It’s Independence Day weekend here in the United States, so is there a better time to discuss the First Amendment to the Constitution? The timing is just coincidental, though, to Judge Howard Neilson of the District Court for the District of Utah, who relied heavily on the First Amendment’s Petition Clause to grant a defendant’s motion to dismiss in a Fair Debt Collection Practices Act case, after it was accused of violating the statute by including a percentage-based collection charge in an underlying collection suit that was filed against the plaintiff as well as attempting to include a confession of judgment in a settlement agreement proposal.
A copy of the ruling in the case of Reyes v. N.A.R. Inc. can be accessed by clicking here.
The plaintiff incurred a healthcare debt that was placed with the defendant for collection. The defendant filed a lawsuit in Utah state court seeking to recover the balance, as well as a collection charge equal to 40% of the unpaid debt. The defendant then sent a settlement offer to the plaintiff, which included a confession of judgment. The plaintiff crossed out the language related to the confession of judgment and sent it back to the defendant. Ultimately, the two sides did not reach a settlement and the plaintiff subsequently filed suit, alleging the defendant violated the FDCPA and state law in Utah.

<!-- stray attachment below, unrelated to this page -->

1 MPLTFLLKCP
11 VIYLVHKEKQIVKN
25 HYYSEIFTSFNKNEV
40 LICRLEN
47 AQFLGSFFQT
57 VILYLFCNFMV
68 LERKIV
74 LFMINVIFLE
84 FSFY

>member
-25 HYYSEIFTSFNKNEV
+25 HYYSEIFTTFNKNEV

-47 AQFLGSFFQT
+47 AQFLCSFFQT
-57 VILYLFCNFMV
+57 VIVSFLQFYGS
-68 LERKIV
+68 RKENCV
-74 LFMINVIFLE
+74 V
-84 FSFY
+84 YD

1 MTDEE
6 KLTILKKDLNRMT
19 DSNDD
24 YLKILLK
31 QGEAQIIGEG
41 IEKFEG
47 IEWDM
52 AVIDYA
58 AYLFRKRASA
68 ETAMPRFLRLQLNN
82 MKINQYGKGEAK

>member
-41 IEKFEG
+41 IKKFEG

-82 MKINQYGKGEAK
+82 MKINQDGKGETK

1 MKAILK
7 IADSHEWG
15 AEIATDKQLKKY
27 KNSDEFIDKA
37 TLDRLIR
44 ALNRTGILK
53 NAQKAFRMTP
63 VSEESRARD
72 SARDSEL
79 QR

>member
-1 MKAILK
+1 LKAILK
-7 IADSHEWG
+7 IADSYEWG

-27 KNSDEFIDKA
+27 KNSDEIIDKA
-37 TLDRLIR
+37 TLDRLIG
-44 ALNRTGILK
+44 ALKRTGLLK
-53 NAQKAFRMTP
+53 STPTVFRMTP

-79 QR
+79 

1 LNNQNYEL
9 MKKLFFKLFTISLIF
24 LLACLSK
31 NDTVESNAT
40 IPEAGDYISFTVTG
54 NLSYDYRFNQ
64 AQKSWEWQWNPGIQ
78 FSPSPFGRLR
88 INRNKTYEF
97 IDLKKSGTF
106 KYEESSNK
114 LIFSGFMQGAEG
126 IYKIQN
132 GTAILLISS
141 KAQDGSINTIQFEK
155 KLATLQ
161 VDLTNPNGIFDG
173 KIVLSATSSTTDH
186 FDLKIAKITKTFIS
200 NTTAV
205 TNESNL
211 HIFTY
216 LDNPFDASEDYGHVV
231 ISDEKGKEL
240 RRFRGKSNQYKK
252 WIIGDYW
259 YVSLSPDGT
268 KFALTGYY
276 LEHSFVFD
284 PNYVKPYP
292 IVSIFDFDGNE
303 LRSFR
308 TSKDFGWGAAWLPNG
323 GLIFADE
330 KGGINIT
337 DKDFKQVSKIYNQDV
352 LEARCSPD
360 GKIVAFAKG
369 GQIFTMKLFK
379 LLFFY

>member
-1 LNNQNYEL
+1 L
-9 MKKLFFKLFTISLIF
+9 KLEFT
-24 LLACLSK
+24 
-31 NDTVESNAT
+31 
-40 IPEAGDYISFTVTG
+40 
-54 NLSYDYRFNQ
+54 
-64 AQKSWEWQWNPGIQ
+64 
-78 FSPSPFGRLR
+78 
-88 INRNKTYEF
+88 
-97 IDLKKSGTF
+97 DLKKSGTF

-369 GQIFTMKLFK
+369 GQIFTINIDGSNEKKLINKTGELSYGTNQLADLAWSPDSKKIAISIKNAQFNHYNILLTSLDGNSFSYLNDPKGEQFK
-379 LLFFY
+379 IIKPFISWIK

This is one of those times where it is important to note that not only am I not a lawyer, I’m also not American. 🙂
The First Amendment states that people shall have the right to petition the Government for a redress of grievances. It’s not as popular as other rights guaranteed in the First Amendment — such as free speech and freedom of the press — but in legal circles, it’s a bedrock principle. Alongside the Petition Clause is something called the Noerr-Pennington Doctrine, based on a pair of rulings from the Supreme Court.
In this case, Judge Neilson used the Petition Clause and the Noerr-Pennington Doctrine to disagree with other rulings that have rejected the use of these arguments in FDCPA cases, ruling that the FDCPA does not eliminate Petition Clause immunity.